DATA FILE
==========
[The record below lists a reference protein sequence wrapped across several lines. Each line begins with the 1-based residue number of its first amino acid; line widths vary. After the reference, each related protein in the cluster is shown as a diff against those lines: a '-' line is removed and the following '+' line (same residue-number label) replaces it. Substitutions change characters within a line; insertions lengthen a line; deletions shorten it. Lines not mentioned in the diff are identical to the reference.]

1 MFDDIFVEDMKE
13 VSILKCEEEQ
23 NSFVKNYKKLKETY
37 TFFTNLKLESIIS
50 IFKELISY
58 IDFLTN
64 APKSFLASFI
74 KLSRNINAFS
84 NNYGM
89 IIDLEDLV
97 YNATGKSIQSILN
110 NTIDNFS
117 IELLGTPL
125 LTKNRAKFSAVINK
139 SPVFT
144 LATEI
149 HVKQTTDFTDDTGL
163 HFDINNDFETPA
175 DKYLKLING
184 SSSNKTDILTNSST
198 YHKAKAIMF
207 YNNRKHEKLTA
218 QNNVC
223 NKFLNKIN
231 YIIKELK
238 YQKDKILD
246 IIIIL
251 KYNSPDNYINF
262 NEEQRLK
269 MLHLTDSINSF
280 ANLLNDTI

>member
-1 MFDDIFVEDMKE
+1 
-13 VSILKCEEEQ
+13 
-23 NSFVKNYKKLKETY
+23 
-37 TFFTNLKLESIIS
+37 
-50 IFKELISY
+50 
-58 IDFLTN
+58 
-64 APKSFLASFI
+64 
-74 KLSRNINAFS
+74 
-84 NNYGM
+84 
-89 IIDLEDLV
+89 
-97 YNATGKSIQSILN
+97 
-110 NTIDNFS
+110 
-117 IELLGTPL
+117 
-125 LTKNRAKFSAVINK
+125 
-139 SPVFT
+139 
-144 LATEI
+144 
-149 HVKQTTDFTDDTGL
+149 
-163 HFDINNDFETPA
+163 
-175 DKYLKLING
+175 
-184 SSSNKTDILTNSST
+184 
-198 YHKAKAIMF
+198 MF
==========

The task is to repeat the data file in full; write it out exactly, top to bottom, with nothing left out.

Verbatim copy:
[The record below lists a reference protein sequence wrapped across several lines. Each line begins with the 1-based residue number of its first amino acid; line widths vary. After the reference, each related protein in the cluster is shown as a diff against those lines: a '-' line is removed and the following '+' line (same residue-number label) replaces it. Substitutions change characters within a line; insertions lengthen a line; deletions shorten it. Lines not mentioned in the diff are identical to the reference.]

1 MFDDIFVEDMKE
13 VSILKCEEEQ
23 NSFVKNYKKLKETY
37 TFFTNLKLESIIS
50 IFKELISY
58 IDFLTN
64 APKSFLASFI
74 KLSRNINAFS
84 NNYGM
89 IIDLEDLV
97 YNATGKSIQSILN
110 NTIDNFS
117 IELLGTPL
125 LTKNRAKFSAVINK
139 SPVFT
144 LATEI
149 HVKQTTDFTDDTGL
163 HFDINNDFETPA
175 DKYLKLING
184 SSSNKTDILTNSST
198 YHKAKAIMF
207 YNNRKHEKLTA
218 QNNVC
223 NKFLNKIN
231 YIIKELK
238 YQKDKILD
246 IIIIL
251 KYNSPDNYINF
262 NEEQRLK
269 MLHLTDSINSF
280 ANLLNDTI

>member
-1 MFDDIFVEDMKE
+1 
-13 VSILKCEEEQ
+13 
-23 NSFVKNYKKLKETY
+23 
-37 TFFTNLKLESIIS
+37 
-50 IFKELISY
+50 
-58 IDFLTN
+58 
-64 APKSFLASFI
+64 
-74 KLSRNINAFS
+74 
-84 NNYGM
+84 
-89 IIDLEDLV
+89 
-97 YNATGKSIQSILN
+97 
-110 NTIDNFS
+110 
-117 IELLGTPL
+117 
-125 LTKNRAKFSAVINK
+125 
-139 SPVFT
+139 
-144 LATEI
+144 
-149 HVKQTTDFTDDTGL
+149 
-163 HFDINNDFETPA
+163 
-175 DKYLKLING
+175 
-184 SSSNKTDILTNSST
+184 
-198 YHKAKAIMF
+198 MF